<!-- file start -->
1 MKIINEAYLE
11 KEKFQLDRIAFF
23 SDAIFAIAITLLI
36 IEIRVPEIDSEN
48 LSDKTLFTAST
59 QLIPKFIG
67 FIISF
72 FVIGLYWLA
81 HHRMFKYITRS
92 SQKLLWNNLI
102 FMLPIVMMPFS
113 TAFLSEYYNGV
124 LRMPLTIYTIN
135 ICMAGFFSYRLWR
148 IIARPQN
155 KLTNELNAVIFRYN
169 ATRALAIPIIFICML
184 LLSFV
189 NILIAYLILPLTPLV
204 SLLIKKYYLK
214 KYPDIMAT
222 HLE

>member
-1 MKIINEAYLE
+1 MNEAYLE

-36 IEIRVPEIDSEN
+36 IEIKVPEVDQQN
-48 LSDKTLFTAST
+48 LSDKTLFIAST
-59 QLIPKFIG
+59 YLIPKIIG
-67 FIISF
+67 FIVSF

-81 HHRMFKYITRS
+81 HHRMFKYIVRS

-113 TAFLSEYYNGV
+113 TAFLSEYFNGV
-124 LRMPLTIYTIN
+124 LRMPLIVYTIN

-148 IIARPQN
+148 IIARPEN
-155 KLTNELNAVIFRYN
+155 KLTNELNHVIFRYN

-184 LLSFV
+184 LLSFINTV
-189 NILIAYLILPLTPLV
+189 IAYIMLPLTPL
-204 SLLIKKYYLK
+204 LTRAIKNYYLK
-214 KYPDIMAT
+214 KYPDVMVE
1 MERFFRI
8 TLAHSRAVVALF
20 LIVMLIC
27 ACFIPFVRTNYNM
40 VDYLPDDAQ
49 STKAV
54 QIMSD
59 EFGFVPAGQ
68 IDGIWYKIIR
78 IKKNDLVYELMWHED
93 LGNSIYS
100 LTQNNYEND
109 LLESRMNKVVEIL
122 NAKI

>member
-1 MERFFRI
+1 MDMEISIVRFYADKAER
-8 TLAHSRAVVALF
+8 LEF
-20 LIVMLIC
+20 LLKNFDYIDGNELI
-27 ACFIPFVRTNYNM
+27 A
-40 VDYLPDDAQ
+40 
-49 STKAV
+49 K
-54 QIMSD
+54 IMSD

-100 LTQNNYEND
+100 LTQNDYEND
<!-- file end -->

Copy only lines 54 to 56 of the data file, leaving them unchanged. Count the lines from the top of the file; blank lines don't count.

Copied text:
20 LIVMLIC
27 ACFIPFVRTNYNM
40 VDYLPDDAQ